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Stories from the Field

The (Wonderful) Pain of Being a Global Learning Fellow

by Erin Austin, Poudre High School, Ft. Collins, CO

I applied to become an NEA Foundation Global Learning Fellow while at home, pregnant, and on bed rest.  That application was literally the most exertion I had–and was medically allowed–all of that week.  I remember thinking that it sounded fascinating.  I figured if I was selected it would be an experience that would, at its worst, be like so many other professional development experiences: underwhelming.  Conversely, it also had the potential to be incredible.

As it turns out, it was not underwhelming!  Oh, joy!  But that’s not to say that it was solely the incredible experience I predicted on the opposite end.  The feeling that ran through me during the D.C. weekend, the global learning modules, the global learning webinars, and the South African field study was one of…well….pain.

Now, the learning part wasn’t painful.  The learning part was the height of “teacher geek” elation! The webinars, modules, and field study were, hands down, the best professional development I have ever experienced. The ideas and experiences presented were perfectly tailored to teachers looking to expand beyond the borders of our classrooms and curriculum, both literally and figuratively. I learned more useful material in this past year than I had in three different graduate programs, and the best part of learning the material was that I was actually excited about it!  Like, school-girl giddy!

But then there was the pain.

Very early into the process, I remember thinking “Oh, (expletive)! I’m in trouble.”  There were several components to this anguish:

1. My lessons aren’t good enough!  (I have to re-write everything!)

2. My goals aren’t good enough!  (And speaking of goals, do I even visit them often enough?  Is every single lesson focused on my goals?)

3. My curriculum isn’t equitable enough!  (And I’m privileged as hell.)

4. My kids aren’t global enough!  (No, Erin, just teaching a world language class doesn’t automatically mean your curriculum is global!  How very naive of you!)

5. I can’t keep up with the teachers in this group! (Teachers of the Year in their state?  National Board Certified Teachers?  Authors?  Accolades and recognitions from people in high places?  I’m screwed.)

Painful.  That’s really the only way to describe those revelations.  It was at that point, however, that I realized we all had a choice: we could go through the steps and become marginally better, or we could let the process challenge us, transform us, and never leave us the same people or educators we were before.  The opportunity was there for more to get on board, if I wanted it.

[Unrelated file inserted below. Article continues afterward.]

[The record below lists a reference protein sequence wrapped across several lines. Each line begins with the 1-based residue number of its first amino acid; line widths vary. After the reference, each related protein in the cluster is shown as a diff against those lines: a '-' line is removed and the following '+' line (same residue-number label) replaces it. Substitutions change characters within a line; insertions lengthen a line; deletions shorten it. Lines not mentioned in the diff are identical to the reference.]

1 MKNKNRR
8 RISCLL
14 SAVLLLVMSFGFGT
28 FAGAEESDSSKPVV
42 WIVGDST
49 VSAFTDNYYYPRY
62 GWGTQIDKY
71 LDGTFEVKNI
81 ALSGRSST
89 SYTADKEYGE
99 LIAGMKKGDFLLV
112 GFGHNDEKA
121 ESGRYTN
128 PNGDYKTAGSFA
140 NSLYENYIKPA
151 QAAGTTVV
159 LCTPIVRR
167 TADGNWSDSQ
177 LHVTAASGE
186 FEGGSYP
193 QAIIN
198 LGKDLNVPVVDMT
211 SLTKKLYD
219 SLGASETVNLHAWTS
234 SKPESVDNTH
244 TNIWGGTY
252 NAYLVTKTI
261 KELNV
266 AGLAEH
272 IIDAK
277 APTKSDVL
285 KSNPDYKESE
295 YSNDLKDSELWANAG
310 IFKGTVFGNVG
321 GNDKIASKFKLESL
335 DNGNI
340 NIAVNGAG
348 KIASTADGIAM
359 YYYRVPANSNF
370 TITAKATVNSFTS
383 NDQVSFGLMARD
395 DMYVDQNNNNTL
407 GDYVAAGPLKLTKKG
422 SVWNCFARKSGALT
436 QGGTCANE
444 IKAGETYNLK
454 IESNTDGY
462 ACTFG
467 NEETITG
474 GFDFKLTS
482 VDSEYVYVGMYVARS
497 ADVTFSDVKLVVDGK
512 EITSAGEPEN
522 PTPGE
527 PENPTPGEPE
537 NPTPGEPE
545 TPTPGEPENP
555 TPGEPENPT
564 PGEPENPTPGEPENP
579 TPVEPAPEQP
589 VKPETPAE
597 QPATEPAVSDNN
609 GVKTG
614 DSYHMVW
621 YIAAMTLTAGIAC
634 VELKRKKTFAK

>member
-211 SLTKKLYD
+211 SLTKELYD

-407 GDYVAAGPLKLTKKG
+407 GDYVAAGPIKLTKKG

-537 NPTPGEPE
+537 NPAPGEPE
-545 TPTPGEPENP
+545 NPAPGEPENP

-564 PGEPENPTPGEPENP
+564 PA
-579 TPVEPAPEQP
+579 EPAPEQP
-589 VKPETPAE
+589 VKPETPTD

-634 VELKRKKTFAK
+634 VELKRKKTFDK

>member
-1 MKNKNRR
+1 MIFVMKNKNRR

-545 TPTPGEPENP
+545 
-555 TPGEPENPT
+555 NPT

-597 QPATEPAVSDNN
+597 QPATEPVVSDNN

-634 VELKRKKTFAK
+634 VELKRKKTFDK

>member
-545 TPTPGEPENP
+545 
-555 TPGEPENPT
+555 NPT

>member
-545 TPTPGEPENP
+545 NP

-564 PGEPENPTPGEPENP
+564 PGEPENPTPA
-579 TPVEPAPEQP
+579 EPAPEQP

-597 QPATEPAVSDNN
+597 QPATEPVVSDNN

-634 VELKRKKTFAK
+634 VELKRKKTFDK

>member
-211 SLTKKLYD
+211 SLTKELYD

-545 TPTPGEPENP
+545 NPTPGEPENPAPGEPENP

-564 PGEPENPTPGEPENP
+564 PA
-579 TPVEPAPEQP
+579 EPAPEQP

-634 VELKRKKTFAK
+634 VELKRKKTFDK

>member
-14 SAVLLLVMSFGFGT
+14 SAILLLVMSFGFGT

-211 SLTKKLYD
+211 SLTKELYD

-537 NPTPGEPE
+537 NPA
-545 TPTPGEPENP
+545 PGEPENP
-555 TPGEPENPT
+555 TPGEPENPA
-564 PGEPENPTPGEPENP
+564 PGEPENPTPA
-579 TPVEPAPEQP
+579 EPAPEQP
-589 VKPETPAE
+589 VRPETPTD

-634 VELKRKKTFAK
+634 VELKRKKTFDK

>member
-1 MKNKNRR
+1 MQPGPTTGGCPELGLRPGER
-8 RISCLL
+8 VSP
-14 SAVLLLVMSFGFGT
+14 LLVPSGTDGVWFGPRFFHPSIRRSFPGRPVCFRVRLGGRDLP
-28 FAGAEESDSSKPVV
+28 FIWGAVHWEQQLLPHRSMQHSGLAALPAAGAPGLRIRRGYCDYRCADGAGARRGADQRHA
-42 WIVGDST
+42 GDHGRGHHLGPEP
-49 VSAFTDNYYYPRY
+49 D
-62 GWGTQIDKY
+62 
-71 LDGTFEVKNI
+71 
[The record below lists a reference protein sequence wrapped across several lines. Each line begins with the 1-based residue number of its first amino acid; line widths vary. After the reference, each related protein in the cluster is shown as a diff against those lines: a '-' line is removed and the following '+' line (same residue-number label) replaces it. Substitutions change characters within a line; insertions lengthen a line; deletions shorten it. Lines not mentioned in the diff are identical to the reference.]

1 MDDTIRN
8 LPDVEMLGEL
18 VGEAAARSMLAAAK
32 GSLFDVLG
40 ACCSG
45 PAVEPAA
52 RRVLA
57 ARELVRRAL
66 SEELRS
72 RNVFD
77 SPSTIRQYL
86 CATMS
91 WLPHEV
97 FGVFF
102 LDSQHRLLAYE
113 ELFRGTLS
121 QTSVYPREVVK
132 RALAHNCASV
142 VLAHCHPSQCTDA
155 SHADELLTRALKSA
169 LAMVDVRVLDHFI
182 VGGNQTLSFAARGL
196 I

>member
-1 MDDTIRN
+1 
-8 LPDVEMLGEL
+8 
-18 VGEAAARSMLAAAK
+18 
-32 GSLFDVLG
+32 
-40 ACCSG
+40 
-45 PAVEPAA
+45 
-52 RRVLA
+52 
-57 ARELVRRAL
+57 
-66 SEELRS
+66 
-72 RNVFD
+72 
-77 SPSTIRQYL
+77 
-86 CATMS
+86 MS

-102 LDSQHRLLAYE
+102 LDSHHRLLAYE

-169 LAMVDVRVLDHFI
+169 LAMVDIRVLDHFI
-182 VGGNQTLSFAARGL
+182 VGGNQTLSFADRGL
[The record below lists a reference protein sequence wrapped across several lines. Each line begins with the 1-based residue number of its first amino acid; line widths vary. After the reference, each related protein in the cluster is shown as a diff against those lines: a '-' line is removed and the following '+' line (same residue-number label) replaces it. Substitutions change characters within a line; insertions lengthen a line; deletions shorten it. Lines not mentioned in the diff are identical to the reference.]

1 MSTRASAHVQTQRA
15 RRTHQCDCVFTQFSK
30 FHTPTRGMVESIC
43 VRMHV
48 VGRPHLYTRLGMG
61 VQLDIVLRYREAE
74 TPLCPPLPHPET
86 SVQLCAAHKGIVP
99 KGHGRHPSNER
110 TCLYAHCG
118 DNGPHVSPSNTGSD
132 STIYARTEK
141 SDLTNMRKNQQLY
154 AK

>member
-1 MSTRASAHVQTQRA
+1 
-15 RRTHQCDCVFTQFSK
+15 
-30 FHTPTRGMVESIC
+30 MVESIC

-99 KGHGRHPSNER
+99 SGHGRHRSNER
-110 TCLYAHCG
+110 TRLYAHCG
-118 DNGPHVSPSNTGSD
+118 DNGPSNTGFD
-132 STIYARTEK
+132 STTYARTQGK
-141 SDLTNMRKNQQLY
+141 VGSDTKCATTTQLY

Like training for a race, I recognized that the fun did, indeed, come first.  The pain was second and, arguably, the longest component of the process.  But I also knew that the pride of pushing through and finishing was an accomplishment worth working for.  I chose to embrace the pain because I knew that it would lead to something better for me.  More importantly, I knew it would lead to something better for my students.

It was a blow to my ego to realize my lessons weren’t good enough, and it was physically and mentally painful to realize I had hours, weeks, and months of curriculum re-writing to tackle.  It was frustrating to see that my goals didn’t lie at the intersection of my global values and the high level the students can truly accomplish, and it was gut-wrenching to see that I was woefully inadequate in terms of my ability to put equity issues in action.  It was a tough pill to swallow that teaching a world language does not automatically equate to a globally-centered curriculum, and it would certainly be easier to just do my job and not strive to be at the top of my field.  But if I sucked it up–if I put aside ego and looked forward to possibility–the benefits to my students would be immeasurable.

I realized I CAN make my curriculum better, and my students deserve the absolute best, not just good.  More than that, the world deserves me to make that change for our kids.  While it’s painful to take repeated hits to the ego, to be continually aware of what I don’t know, and to see a massive mountain of work ahead of me, it’s simultaneously exciting to be a part of this change!  It’s inspiring to see kids thrive as they’re becoming more globally competent, and to know that I’m part of that process.  I’ve been reading books on social justice like crazy, I’m rewriting two entire classes of curriculum this year (the other two are on deck for next year), and I’m now in the middle of the National Board Certification process.  Pain, somehow, became enjoyable.

In doing research on equity issues as a part of my global education journey, I came across this quote from Malcolm X which has stuck with me in a profound way: “We can’t teach what we don’t know, and we can’t lead where we won’t go.”  The NEA Foundation Global Education Fellowship has helped me learn what I didn’t before know, as well as put me on the right path for continuing to learn even more and, hopefully, to lead.

Without this fellowship opportunity, I would’ve been more comfortable–ignorance can be blissful. But with this opportunity, I have become better, and I am deeply grateful for the wonderful pain that continues to make each day I spend with kids more exciting and more meaningful.

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